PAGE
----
Of course, illness was another thing my mother never talked about.  Yes, she would tell you all about her glucose levels, how the latest pills were doing, but she only ever mentioned her own health.  She skipped over Grandad’s health twenty years ago, yes he was quite ill so she was staying with her parents to help out, but that was about it.  I knew he was ill, in a subliminal way, because his vegetable patch wasn’t dug over – the first time in all the years I was old enough to notice – and he looked short.

I don’t have any good way to describe it properly. Grandad was taller than me and broad in the shoulders, but now he looked short. My mother did say he wasn’t feeling well.

What my mother avoided mentioning, discussing or otherwise bringing out into the light of day was that Grandad had cancer. Some months later I took the umpteen hour drive down again, and saw him in hospital a few weeks before he died – he looked terrible, but he was being discharged and I drove him home.  Just being away from the hospital perked him up and by the time I left at the end of the weekend, he was looking good.  Of course, no-one was mentioning the C-word, let alone the terminal diagnosis.

I’m sure I must have worked it out, but I wasn’t telling myself either.

So, I shouldn’t have been surprised by any of my mother’s bequests.  They all touched her.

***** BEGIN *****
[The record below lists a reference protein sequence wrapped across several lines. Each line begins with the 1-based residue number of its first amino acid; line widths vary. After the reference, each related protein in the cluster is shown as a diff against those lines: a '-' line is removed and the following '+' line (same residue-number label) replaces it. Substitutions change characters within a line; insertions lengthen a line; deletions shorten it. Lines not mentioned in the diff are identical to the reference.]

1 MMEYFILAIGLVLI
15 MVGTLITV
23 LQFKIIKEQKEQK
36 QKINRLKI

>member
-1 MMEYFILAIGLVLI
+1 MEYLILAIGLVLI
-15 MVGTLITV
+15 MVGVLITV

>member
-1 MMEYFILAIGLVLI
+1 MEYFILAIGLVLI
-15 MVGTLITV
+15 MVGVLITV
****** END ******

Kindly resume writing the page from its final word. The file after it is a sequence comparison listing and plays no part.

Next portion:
Nine months ago, I was asked if I would like to contribute a story to a charity anthology and I agreed.  It seemed like a good idea, supporting a worthwhile cause, and there it was again, Cancer Research UK.

I wonder what my mother would have thought?  She didn’t really talk about that sort of thing.


OMP Admin Note:  Mark Huntley-James writes science fiction and fantasy on a small farm in Cornwall, where he lives with his partner and a menagerie of cats, poultry and sheep.

He has two urban fantasy novels out on Kindle – “Hell Of A Deal” (http://relinks.me/B01N94VXBC ) and “The Road To Hell” (relinks.me/B07BJLKFSS  ) – and is working on a third.

He can be found online at his blog (writeedge.blogspot.com), his website (https://sites.google.com/site/markhuntleyjames/), and occasionally on that new-fangled social media.


Our short story anthologies written by over 100 writers have been recently published (links below) with all proceeds being donated to the charity organizations our group supports.

If you are a Kindle Unlimited member, you can read the complete anthology for FREE, and KU proceeds are donated along with the proceeds from the sale of our anthologies.

Our volunteer authors love to see reviews, and every review helps to make the One Million Project’s books more visible to Amazon customers, assisting us in our mission to raise One Million Pounds / Dollars for EMMAUS Homeless Programs and Cancer Research UK.

LINKS

myBook.to/OMPThriller

myBook.to/OMPFantasy